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Nanoparticle air pollution first linked to brain cancer
An increase in pollution of 10,000 nanoparticles per cubic centimeter per year (the approximate difference between quiet and busy city streets) in the study increased the risk of brain cancer by more than 10%.
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A new study by Canadian scientists from McGill University, published in Epidemiology, has found for the first time a link between air pollution by nanoparticles (ultra-fine particles produced by burning fuel) and brain cancer.
“Environmental risks such as air pollution are not so great - their importance is explained by the fact that the entire population is at risk. So when these small risks are multiplied by many people, suddenly there are many cases. In a big city, the numbers are becoming significant, especially given the fact that these tumors are often fatal,”said Scott Weichenthal, who led the study.
In 2016, a huge amount of toxic nanoparticles contained in the air was discovered in the human brain. Previous research has shown links between air pollution and brain disturbances, including decreased intelligence, dementia, and mental health problems in both adults and children.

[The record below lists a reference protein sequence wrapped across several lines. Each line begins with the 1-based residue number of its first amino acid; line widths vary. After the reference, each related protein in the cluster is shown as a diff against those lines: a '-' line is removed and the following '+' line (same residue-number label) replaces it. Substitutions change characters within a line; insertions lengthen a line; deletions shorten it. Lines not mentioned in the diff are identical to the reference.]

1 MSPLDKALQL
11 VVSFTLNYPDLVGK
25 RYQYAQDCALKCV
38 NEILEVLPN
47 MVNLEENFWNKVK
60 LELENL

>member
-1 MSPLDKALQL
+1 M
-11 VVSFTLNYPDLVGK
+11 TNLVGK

The WHO calls air pollution a "silent public health emergency." Air pollution has the potential to harm every organ and virtually every cell in the human body, according to a comprehensive global survey published in February 2019.
A new study found that an increase in pollution of 10,000 nanoparticles per cubic centimeter per year (the approximate difference between quiet and busy city streets) increased the risk of developing brain cancer by more than 10%.
The researchers analyzed the medical records of 1.9 million Canadian adults between 1991 and 2016, and measured pollution levels in Toronto and Montreal over three years. Potentially influencing factors were also taken into account - income level, smoking, obesity and relocation.
The pollution level in different areas of the cities varied from 6000 / cm³ to 97000 / cm³. Scientists have calculated that a pollution of 50,000 / cm³ increases the risk of brain cancer by 50% (compared to 15,000 / cm³).
The study was observational, so no causation was implied. The correlation between brain cancer and nanoparticles was “remarkably consistent,” but further research is needed, the scientists said.
“We don't know too much about the causes of brain tumors, so any environmental factors that can be identified help improve understanding,” Weischenthal said.
Researchers believe that this situation is typical for all major cities. They recommend avoiding heavily polluted streets when walking and cycling.
“At the individual level, it is always good to reduce exposure to pollutants. But more important is the work at the normative level, where actions should be taken that will reduce the risk for all,”concluded Weischenthal.